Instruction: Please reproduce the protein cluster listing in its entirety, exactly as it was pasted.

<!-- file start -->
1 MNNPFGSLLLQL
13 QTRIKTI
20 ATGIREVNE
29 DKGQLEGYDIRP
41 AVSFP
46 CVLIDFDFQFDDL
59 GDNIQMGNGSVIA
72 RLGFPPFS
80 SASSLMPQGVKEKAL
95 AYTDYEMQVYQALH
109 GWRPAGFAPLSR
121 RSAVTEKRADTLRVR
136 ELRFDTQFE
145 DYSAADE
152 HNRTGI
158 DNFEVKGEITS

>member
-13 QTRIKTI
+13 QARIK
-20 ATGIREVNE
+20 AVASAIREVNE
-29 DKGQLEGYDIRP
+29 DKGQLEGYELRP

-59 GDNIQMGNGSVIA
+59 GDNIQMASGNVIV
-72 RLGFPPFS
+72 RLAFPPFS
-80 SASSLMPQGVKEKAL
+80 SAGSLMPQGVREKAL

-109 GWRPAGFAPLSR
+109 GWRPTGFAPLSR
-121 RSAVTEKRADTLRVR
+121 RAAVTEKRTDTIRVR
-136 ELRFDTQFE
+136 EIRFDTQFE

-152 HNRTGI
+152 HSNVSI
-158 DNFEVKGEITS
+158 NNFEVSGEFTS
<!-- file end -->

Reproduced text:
1 MNNPFGSLLLQL
13 QTRIKTI
20 ATGIREVNE
29 DKGQLEGYDIRP
41 AVSFP
46 CVLIDFDFQFDDL
59 GDNIQMGNGSVIA
72 RLGFPPFS
80 SASSLMPQGVKEKAL
95 AYTDYEMQVYQALH
109 GWRPAGFAPLSR
121 RSAVTEKRADTLRVR
136 ELRFDTQFE
145 DYSAADE
152 HNRTGI
158 DNFEVKGEITS

>member
-13 QTRIKTI
+13 QARIK
-20 ATGIREVNE
+20 AVASAIREVNE
-29 DKGQLEGYDIRP
+29 DKGQLEGYELRP

-59 GDNIQMGNGSVIA
+59 GDNIQMASGNVIV
-72 RLGFPPFS
+72 RLAFPPFS
-80 SASSLMPQGVKEKAL
+80 SAGSLMPQGVREKAL

-109 GWRPAGFAPLSR
+109 GWRPTGFAPLSR
-121 RSAVTEKRADTLRVR
+121 RAAVTEKRTDTIRVR
-136 ELRFDTQFE
+136 EIRFDTQFE

-152 HNRTGI
+152 HSNVSI
-158 DNFEVKGEITS
+158 NNFEVSGEFTS